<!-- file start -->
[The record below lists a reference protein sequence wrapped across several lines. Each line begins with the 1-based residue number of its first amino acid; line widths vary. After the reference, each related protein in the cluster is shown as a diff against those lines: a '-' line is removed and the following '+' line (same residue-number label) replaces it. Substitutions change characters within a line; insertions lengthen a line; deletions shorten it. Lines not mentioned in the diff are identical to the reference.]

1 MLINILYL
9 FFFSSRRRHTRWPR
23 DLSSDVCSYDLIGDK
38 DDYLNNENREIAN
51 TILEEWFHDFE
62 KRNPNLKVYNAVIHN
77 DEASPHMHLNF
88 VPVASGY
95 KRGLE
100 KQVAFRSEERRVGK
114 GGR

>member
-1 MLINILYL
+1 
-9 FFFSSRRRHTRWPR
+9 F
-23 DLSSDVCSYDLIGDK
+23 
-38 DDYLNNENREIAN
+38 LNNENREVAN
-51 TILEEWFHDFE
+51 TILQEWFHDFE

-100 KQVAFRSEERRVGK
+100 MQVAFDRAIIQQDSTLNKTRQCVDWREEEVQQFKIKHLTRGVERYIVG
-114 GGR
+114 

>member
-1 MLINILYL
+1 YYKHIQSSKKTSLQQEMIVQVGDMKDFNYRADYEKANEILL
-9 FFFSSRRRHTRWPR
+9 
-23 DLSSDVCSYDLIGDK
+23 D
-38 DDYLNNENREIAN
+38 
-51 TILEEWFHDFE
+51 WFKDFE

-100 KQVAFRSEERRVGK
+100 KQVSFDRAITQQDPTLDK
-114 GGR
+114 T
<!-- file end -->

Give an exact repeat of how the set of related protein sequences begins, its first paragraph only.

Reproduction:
[The record below lists a reference protein sequence wrapped across several lines. Each line begins with the 1-based residue number of its first amino acid; line widths vary. After the reference, each related protein in the cluster is shown as a diff against those lines: a '-' line is removed and the following '+' line (same residue-number label) replaces it. Substitutions change characters within a line; insertions lengthen a line; deletions shorten it. Lines not mentioned in the diff are identical to the reference.]